- Very slowly mix 1/4 to a third cup of cold water with your hands or a knife.
- Add water or flour to make sure the dough is not sticky but is moist enough that it incorporates all of the flour from the side and bottom of the bowl.
- On a pastry board, knead the dough for about a minute until it can be pressed into a ball without forcing it.
- Return the dough to the mixing bowl and cover the dough (not the bowl) with plastic wrap.
- Refrigerate the dough for at least 1/2 hour (but much longer is fine).
- After the dough is completely chilled, divide it into 4 quarters.
- Roll out each portion of the dough to make a sheet that is 8" square.
- Use an eight inch round plate as a guide to cut the dough into a circle.
- Separate the dough rounds by wax or parchment paper and store in the refrigerator until they are used.
- 4 rounds of dough (see above)
- 1 pound of skirt or flank steak finely cubed
- 1 small onion, sliced small
- 1 rutabaga or turnip cut into small slices
- 1 medium potato cut into small slices
- 1 lightly beaten egg
- salt and pepper to taste
- Make the pastry dough (or use pie crust dough) per instructions above.
- Cut up the roots and onions into small slices 1/2" by 1/2" X 3/16". Do this by first slicing the potato and rutabaga (or turnip) into 1/2" by 1/2" sticks and then cut these into thin slices.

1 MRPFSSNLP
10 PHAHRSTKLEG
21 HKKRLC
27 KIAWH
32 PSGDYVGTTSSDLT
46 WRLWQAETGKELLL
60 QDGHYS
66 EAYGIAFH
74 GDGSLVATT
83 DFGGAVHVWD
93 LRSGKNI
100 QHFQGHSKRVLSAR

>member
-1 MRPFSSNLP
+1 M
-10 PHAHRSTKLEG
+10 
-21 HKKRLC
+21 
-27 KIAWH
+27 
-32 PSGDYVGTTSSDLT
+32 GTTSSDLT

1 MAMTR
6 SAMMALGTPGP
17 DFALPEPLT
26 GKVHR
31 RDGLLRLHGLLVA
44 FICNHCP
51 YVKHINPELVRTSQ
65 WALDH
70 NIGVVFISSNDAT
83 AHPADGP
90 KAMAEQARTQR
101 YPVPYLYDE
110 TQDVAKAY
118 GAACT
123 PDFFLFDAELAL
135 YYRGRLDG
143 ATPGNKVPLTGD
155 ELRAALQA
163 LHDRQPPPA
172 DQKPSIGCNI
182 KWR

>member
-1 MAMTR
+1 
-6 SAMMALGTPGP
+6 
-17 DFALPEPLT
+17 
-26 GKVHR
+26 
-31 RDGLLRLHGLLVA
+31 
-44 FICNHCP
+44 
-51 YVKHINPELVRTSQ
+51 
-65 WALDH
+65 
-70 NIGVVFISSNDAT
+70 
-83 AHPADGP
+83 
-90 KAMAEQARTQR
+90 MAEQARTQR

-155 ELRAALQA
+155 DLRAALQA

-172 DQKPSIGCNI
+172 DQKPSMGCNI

- Preheat your oven to 350°.
- Layer the ingredients in the center of one of the rounds of dough making a long mound.
- Brush beaten egg on the edges of the round.
- lift both sides of the dough and pinch it together starting in the center and then toward the edges. Please note: some cooks create a line of filling on one side of the centerline and then fold the side that has no filling over the filled side. This will not affect the taste, but will affect its appearance.
- Crimp the sealed edge by making a series of small folds along the edge (see picture). The result should look somewhat like a braid.
- Repeat the above steps for all the pastry rounds.
- Brush beaten egg over the entire outside of the pasty.
- Place the pasties on a greased cooking sheet
- Make a small slits in the top of each pasty to let steam escape.
- Personalize your pasty by inscribing a name or design into the top.
- Bake until they are golden brown (about 45 minutes).
- Serve with a mixed green salad, a good ale or some tea.
Recipe by T Johnston-O'Neill
Photo by Shari Johnston-O'Neill
Recipe suggested by Edwin Ching